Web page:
Deutsche Bank - "Attempts to account for extraneous deposit inflows into (former) safe haven countries is one way to try measure the scope for outflows, but unreliable short-term capital flow data, and the difficulties separating safe haven flows from other portfolio decisions, complicates this assessment. A much simpler approach is to look at the price action, and the extent to which safe havens have lost their prior gains. A basket of JPY, CHF, NOK and GBP versus the EUR has retraced less than a third of their gains since the financial crisis apex, consistent with plenty of scope for reversal to come. Again sustained EUR gains are seen concentrated on the JPY and GBP in particular.
Some have suggested the CHF will play a more active 'funding' role. The CHF is a much less logical alternative funder for a few reasons. In a 'risk on' world, EUR/USD will likely be well supported, and because we expect EUR/USD's correlation to USD/CHF to reassert itself slowly as the Swissie positioning squeeze slowly wears thin, the USD makes a better funder than the CHF if EUR/USD is heading higher. If EUR/USD is heading lower, it may well be in a risk off environment, in which case CHF funding will be the last issue on traders' minds.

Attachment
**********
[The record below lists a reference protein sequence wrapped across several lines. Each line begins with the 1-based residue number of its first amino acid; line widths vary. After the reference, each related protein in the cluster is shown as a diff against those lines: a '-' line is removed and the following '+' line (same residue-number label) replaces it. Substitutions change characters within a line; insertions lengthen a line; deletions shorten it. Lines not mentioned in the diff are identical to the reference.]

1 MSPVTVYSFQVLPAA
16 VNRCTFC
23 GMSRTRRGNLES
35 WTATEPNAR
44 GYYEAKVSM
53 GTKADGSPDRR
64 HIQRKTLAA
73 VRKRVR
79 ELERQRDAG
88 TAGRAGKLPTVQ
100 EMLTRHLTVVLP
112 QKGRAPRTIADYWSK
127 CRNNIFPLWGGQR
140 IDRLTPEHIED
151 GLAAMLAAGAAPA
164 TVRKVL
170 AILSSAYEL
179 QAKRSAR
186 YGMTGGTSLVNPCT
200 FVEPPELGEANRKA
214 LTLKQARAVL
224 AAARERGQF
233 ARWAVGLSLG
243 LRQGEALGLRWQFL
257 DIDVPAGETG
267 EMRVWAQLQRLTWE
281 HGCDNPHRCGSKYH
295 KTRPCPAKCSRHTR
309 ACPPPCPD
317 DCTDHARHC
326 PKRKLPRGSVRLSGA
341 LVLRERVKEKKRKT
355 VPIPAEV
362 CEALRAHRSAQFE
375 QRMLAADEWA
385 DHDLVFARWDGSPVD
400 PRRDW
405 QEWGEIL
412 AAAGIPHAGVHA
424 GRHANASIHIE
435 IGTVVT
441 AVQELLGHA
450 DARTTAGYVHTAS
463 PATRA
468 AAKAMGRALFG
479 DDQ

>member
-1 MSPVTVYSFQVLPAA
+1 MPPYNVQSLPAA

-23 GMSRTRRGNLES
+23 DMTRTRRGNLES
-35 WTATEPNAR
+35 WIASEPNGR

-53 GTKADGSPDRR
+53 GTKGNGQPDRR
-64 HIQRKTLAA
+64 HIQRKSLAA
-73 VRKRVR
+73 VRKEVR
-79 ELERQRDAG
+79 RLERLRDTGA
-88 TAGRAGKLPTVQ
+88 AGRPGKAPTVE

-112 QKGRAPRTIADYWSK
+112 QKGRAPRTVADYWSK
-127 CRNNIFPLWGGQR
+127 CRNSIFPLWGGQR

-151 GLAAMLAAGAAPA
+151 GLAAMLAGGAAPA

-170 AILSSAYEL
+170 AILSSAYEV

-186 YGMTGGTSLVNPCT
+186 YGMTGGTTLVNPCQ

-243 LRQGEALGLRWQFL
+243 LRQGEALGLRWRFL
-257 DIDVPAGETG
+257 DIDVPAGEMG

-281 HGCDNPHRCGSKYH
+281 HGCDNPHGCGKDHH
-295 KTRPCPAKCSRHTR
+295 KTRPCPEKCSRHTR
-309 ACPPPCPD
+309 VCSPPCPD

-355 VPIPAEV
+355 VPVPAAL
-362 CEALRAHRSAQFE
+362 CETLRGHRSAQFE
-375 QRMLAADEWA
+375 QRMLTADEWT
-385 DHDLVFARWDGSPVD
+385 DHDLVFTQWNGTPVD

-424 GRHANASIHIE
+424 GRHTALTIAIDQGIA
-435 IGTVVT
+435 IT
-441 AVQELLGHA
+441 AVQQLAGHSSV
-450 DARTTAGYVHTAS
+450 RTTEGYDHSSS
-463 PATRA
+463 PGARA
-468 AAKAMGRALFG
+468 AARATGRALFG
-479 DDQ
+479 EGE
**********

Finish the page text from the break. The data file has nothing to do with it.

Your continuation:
Given Switzerland's resolute external balance in the face of past exchange rate strength, the case for concerted EUR/CHF push much beyond 1.25 is weak, especially while their are longer-term EUR concerns. GBP makes a much stronger fundamental case for weakness as we have written about extensively in recent weeks. Outside the JPY and USD, the GBP is the logical funder among major currencies - which will add to EUR/GBP's push to 0.85 and we believe beyond to the high 0.80s."